Human Rights and Social Policy in the 21st Century: A History of the Idea of Human Rights and Comparison of the United Nations Universal Declaration of Human Rights with United States Federal and State Constitutions

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Overview

At the dawn of the 21st century, the idea of human rights has become a powerful social construct to fulfill human needs. This revised edition emphasizes the need to create a human rights culture, where public sentiment is in accord with human rights principles, especially those asserted in the Universal Declaration of Human Rights, signed by the U.S. in 1948 and today increasingly referred to as customary international law. The book includes a foreword by David Gill. For additional information on the author, please visit www.humanrightsculture.org.

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Editorial Reviews

CHOICE
[A] well documented general history of international human rights with close analysis of American texts...
Journal Of Social Work Education
...recognizes and affirms different ways of knowing among cultures of the world.
Robert F. Drinan
This rich study deserves the close attention of everyone who yearns for a more just and compassionate world.
Yussuf Kly
...'Human Rights and Social Policy in the 21st Century' offers a unique contribution to evaluation of the impact of U.S. constitutional law as it relates to the implementation of human rights in U.S. social policy.
Philip Alston
This study makes a major contribution to our understanding of the relationship between the rights recognized in international instruments such as the Universal Declaration of Human Rights on the one hand, and the U.S. and state Constitutions on the other. It also underlines the all-too-often neglected fact that social justice concerns are never very much part of 'human rights' as properly understood.
from the foreword by David G. Gill
This book will not only enrich readers intellectually, but will also motivate them to join local and global movements to promote human rights as defined by the Universal Declaration.
CHOICE - From the First Edition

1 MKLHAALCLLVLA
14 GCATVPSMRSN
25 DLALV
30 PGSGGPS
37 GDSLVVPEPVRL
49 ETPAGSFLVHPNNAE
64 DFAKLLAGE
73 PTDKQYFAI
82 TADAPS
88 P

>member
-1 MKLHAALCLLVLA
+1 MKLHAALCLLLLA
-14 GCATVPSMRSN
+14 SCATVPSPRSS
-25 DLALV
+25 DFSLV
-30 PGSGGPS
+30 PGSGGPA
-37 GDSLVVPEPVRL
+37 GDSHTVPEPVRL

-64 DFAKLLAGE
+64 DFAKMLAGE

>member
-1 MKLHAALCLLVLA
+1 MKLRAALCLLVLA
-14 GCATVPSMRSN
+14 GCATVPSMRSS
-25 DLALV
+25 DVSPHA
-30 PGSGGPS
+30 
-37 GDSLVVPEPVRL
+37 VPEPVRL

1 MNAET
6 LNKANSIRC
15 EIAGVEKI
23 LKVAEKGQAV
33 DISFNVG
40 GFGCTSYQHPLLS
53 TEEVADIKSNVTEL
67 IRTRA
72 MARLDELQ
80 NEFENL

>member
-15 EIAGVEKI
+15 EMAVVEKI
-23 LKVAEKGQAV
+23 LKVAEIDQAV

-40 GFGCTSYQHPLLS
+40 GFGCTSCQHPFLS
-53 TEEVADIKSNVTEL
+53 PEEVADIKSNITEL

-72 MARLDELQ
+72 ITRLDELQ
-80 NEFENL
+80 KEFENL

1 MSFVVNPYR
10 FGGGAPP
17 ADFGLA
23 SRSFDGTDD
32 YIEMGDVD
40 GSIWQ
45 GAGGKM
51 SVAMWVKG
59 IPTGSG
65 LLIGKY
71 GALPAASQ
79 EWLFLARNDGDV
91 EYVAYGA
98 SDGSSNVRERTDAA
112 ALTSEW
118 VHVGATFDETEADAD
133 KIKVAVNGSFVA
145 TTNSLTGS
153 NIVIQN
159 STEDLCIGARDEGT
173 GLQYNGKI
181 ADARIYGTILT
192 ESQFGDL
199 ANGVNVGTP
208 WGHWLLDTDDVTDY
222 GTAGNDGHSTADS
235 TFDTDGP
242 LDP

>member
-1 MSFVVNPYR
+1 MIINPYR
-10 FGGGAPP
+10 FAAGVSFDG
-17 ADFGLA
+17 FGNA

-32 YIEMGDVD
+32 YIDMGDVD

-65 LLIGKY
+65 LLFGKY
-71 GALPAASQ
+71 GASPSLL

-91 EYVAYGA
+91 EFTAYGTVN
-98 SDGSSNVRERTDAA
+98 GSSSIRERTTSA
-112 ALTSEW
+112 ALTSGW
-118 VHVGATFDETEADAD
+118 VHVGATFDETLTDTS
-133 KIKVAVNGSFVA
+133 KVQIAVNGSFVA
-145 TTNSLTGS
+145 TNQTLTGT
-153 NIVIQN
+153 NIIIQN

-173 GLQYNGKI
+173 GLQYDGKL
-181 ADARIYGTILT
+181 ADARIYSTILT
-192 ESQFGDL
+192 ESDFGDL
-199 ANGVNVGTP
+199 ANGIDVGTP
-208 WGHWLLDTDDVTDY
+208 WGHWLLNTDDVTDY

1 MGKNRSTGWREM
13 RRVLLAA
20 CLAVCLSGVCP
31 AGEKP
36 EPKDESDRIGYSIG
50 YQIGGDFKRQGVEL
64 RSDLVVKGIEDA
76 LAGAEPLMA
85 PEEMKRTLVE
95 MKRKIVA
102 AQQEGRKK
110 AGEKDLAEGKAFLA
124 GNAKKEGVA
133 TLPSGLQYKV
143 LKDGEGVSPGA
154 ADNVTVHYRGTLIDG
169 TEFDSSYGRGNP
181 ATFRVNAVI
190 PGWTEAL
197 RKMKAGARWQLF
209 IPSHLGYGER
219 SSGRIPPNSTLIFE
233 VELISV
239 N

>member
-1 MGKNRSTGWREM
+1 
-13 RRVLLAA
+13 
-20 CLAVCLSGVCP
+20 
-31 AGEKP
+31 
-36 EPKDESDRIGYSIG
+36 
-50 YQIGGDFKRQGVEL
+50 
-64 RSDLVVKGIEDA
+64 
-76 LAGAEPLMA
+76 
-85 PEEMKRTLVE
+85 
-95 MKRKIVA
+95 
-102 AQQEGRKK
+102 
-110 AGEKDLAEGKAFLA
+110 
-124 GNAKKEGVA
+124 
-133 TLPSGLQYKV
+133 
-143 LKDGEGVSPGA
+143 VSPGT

[A] well documented general history of international human rights with close analysis of American texts...
Howard Zinn
I am enormously impressed with Dr. Wronka's accomplishment. By using the U.N. Universal Declaration of Human Rights as a standard, he has enlarged the discussion of the Bill of Rights, which usually is limited to interpretations of the Ten Amendments, to ask the important question: what about social and economic rights? He understand the limitations of mere words, mere declarations, but knows that noble words can be used to ennoble, to provoke, and to move society forward.
Dr. Philip L. Harvey
This book should be must reading for anyone with an interest in human rights- whether as a student, activist or scholar. It provides an excellent historical introduction to human rights thinking and a useful catalogue of the strengths and shortcomings of state and federal constitutions in the United States as guarantees of those rights. The author appropriately concludes that the major human rights challenge facing the United States today is to find both the means and the political will to honor economic and social human rights to the same extent we do political and civil rights. In this respect the book gives a badly needed wake-up call and its message is right on target.
Journal of Sociology and Social Welfare
...an interesting historical review emphasizing the emergence of civil and political rights....covers a substantive field and should be widely used in social policy teaching.
Journal of Social Work Education
...recognizes and affirms different ways of knowing among cultures of the world.
Choice
[A] well documented general history of international human rights with close analysis of American texts...
— From the First Edition
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Product Details

  • ISBN-13: 9780761810100
  • Publisher: University Press of America
  • Publication date: 3/5/1998
  • Edition description: REVISED
  • Pages: 336
  • Product dimensions: 6.16 (w) x 9.26 (h) x 0.89 (d)

Meet the Author

Joseph Wronka, Ph.D. is Professor in the School of Social Work at Springfield College, Massachusetts and Principal Investigator of the Universal Declaration of Human Rights project at the Heller School for Social Policy, Brandeis University.

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Table of Contents

Chapter 1 Part I: The Historical-Philosophical Context: A History of the Idea of Human Rights Chapter 2 Part II: A Human Rights Analysis: Implications for Social Policy Chapter 3 Part III: Essays Toward the Creation of a Human Rights Culture

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